Randy Teague, Jim Mulroy, and Ryan Linhart were re-elected in an uncontested race last week. They’ll focus on a handful of key issues in the coming months, including redevelopment projects and lead line replacements.
By Matt Skoufalos | May 18, 2023
Last week, in a quiet municipal election, Haddon Township voters returned incumbent commissioners Randy Teague, Ryan Linhart, and Jim Mulroy to office for another term.
The trio was first elected in 2019 in an uncontested race, after Teague’s original running mates, John Foley and Paul Dougherty, stepped away from the local government.
Foley resigned in 2017, citing a desire to spend more time with family; he later lost a 2021 race for New Jersey State Senate District 6 to incumbent Democrat Jim Beach.
Dougherty was forced to resign his position in 2018 after pleading guilty to official corruption charges.
Mulroy defeated Linhart in a special election to fill Foley’s seat in the spring of 2017; a year later, in the fall of 2018, Linhart was tapped to fill Dougherty’s vacant seat, and then all three ran unopposed on a common slate in the 2019 municipal elections.
The 2023 race was similarly unopposed, with just 10.55 percent of the local electorate participating in the process, and 3,891 votes cast across 1,372 ballots. (Teague was the top vote-getter, with 1,309, followed by Mulroy at 1,265 and Linhart at 1,229.)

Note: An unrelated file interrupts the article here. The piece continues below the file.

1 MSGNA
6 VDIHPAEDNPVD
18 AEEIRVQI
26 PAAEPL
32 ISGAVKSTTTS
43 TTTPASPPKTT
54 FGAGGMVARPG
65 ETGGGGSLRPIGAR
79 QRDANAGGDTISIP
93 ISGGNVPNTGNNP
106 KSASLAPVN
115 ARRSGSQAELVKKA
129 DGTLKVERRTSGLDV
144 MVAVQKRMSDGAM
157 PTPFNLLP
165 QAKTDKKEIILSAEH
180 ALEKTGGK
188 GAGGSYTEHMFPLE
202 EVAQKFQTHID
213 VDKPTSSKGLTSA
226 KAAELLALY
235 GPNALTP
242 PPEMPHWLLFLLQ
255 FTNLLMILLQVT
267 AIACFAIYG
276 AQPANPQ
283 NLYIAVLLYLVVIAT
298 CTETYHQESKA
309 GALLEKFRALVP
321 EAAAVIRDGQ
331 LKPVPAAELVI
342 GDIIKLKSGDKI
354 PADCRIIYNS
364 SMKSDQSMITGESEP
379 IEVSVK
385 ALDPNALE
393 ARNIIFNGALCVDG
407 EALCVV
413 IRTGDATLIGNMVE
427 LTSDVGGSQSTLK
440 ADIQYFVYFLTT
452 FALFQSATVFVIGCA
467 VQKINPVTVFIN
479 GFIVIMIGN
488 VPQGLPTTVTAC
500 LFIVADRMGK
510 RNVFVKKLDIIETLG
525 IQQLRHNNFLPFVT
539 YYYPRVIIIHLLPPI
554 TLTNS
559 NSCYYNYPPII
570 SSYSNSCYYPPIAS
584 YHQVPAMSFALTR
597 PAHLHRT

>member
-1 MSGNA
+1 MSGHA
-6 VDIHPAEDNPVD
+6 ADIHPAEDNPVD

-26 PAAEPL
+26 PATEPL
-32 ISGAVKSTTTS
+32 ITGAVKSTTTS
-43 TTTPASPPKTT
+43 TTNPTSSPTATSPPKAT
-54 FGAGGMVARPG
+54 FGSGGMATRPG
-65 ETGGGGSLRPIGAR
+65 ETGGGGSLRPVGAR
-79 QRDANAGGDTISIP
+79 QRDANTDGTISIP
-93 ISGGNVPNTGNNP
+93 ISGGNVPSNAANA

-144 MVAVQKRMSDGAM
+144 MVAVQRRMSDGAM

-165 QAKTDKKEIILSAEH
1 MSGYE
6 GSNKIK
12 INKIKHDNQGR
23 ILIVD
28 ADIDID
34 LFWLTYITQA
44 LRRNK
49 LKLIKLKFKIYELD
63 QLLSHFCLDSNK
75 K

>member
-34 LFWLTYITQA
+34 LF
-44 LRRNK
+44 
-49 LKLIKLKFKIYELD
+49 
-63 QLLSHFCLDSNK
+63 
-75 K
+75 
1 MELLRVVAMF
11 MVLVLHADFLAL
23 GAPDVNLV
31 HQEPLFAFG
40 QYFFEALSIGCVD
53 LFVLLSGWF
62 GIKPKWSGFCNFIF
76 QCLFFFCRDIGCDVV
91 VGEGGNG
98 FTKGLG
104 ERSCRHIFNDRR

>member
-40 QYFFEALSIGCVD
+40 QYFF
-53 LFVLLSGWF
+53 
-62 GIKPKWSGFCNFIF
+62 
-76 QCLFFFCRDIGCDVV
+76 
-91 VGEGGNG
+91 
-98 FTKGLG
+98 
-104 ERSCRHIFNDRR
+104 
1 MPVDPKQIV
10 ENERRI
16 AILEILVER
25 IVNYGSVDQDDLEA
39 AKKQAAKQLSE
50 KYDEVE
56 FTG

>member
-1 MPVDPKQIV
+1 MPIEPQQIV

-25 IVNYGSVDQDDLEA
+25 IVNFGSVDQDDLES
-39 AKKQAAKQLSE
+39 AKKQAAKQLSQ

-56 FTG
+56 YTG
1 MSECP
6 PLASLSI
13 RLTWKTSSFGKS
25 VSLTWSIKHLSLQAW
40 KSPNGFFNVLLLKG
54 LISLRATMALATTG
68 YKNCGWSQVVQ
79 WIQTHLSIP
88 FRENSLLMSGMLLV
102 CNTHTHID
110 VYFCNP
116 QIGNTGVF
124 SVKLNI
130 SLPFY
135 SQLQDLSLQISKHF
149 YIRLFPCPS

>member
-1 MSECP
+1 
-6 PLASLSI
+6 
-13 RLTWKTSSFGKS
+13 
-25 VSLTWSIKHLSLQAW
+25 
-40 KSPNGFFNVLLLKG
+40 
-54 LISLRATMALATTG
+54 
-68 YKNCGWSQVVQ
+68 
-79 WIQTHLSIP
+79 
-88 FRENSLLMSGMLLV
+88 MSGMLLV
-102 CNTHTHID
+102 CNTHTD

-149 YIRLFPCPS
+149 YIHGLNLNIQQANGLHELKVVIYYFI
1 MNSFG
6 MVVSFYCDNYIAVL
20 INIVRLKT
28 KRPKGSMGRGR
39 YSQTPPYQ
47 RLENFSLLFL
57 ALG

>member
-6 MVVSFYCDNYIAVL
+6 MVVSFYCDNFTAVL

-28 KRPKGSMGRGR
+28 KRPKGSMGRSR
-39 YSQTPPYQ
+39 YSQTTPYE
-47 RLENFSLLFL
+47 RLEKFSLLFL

For Teague, who will return as Haddon Township mayor for a fifth consecutive term, the 2023 race represents the fourth time he’s run unopposed in five municipal contests. He accepted the victory as a referendum on the quality of life in the township, and the work done by the incumbents in the past four years.
“I would hope that the residents feel confident in our leadership of Haddon Township, and feel comfortable with us,” Teague said.
Tax revaluation upcoming
The commissioners-elect will confront a handful of significant issues in their next term, not the least of which is a state-ordered, township-wide tax revaluation.
The process is revenue-neutral, and is intended to spread the local tax burden equitably throughout the municipality, Teague said.
Typically, one-third of property owners will pay increased taxes as a result of the process, one-third will pay less, and one-third will find their rates unaffected by the process.
The total cost to the township for the work is estimated to come in around $400,000.
“Due to the increase in property values, we are ordered by the state to do the re-evaluation, and we’re forced to hire a company to do that, and to get them in line with the assessed values,” the mayor said.
Haddon Township last underwent a tax revaluation in the 2010 tax year, and some of the explanatory documentation around that process remains online. The township has not yet selected a vendor for the work, but will issue a Request for Proposals from vendors in June.
From there, residents will be notified of the process, which involves interior and exterior property inspections, analysis of comparable properties, and reviews, as needed.